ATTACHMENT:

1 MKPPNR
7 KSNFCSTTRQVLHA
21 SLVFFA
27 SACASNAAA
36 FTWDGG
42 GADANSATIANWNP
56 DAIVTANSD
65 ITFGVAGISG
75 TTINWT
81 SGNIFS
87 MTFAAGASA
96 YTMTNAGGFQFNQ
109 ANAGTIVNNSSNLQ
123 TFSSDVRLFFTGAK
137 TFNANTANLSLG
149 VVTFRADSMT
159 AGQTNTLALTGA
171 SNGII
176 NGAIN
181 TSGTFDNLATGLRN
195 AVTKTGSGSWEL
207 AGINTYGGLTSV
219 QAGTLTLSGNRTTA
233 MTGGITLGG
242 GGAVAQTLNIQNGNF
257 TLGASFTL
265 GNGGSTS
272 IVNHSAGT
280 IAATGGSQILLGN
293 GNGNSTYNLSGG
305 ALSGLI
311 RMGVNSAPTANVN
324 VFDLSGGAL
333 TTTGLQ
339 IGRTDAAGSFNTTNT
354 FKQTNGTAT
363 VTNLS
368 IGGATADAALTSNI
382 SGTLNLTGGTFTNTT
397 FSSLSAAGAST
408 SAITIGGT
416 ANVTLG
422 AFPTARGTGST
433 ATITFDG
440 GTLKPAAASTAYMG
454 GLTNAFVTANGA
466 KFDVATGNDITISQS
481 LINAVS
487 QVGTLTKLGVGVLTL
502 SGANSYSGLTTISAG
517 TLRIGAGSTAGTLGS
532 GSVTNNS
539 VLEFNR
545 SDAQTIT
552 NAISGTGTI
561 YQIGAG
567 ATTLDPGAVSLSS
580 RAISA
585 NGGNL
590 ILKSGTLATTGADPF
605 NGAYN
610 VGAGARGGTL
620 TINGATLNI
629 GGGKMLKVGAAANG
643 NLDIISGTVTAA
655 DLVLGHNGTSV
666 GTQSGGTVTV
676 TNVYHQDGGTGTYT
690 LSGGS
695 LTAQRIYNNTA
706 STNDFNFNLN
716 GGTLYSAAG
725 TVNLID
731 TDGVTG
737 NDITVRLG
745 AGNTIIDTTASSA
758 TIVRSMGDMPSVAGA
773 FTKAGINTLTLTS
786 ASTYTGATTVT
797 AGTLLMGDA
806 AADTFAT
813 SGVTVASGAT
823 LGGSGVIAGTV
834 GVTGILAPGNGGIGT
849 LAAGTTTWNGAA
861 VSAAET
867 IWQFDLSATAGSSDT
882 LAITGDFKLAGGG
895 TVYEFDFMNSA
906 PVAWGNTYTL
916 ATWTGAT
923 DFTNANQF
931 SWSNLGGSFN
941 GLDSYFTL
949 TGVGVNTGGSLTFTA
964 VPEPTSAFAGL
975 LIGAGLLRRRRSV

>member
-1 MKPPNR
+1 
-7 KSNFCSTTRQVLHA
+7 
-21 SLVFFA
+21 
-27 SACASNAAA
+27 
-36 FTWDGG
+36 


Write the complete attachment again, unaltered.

1 MKPPNR
7 KSNFCSTTRQVLHA
21 SLVFFA
27 SACASNAAA
36 FTWDGG
42 GADANSATIANWNP
56 DAIVTANSD
65 ITFGVAGISG
75 TTINWT
81 SGNIFS
87 MTFAAGASA
96 YTMTNAGGFQFNQ
109 ANAGTIVNNSSNLQ
123 TFSSDVRLFFTGAK
137 TFNANTANLSLG
149 VVTFRADSMT
159 AGQTNTLALTGA
171 SNGII
176 NGAIN
181 TSGTFDNLATGLRN
195 AVTKTGSGSWEL
207 AGINTYGGLTSV
219 QAGTLTLSGNRTTA
233 MTGGITLGG
242 GGAVAQTLNIQNGNF
257 TLGASFTL
265 GNGGSTS
272 IVNHSAGT
280 IAATGGSQILLGN
293 GNGNSTYNLSGG
305 ALSGLI
311 RMGVNSAPTANVN
324 VFDLSGGAL
333 TTTGLQ
339 IGRTDAAGSFNTTNT
354 FKQTNGTAT
363 VTNLS
368 IGGATADAALTSNI
382 SGTLNLTGGTFTNTT
397 FSSLSAAGAST
408 SAITIGGT
416 ANVTLG
422 AFPTARGTGST
433 ATITFDG
440 GTLKPAAASTAYMG
454 GLTNAFVTANGA
466 KFDVATGNDITISQS
481 LINAVS
487 QVGTLTKLGVGVLTL
502 SGANSYSGLTTISAG
517 TLRIGAGSTAGTLGS
532 GSVTNNS
539 VLEFNR
545 SDAQTIT
552 NAISGTGTI
561 YQIGAG
567 ATTLDPGAVSLSS
580 RAISA
585 NGGNL
590 ILKSGTLATTGADPF
605 NGAYN
610 VGAGARGGTL
620 TINGATLNI
629 GGGKMLKVGAAANG
643 NLDIISGTVTAA
655 DLVLGHNGTSV
666 GTQSGGTVTV
676 TNVYHQDGGTGTYT
690 LSGGS
695 LTAQRIYNNTA
706 STNDFNFNLN
716 GGTLYSAAG
725 TVNLID
731 TDGVTG
737 NDITVRLG
745 AGNTIIDTTASSA
758 TIVRSMGDMPSVAGA
773 FTKAGINTLTLTS
786 ASTYTGATTVT
797 AGTLLMGDA
806 AADTFAT
813 SGVTVASGAT
823 LGGSGVIAGTV
834 GVTGILAPGNGGIGT
849 LAAGTTTWNGAA
861 VSAAET
867 IWQFDLSATAGSSDT
882 LAITGDFKLAGGG
895 TVYEFDFMNSA
906 PVAWGNTYTL
916 ATWTGAT
923 DFTNANQF
931 SWSNLGGSFN
941 GLDSYFTL
949 TGVGVNTGGSLTFTA
964 VPEPTSAFAGL
975 LIGAGLLRRRRSV

>member
-1 MKPPNR
+1 
-7 KSNFCSTTRQVLHA
+7 
-21 SLVFFA
+21 
-27 SACASNAAA
+27 
-36 FTWDGG
+36 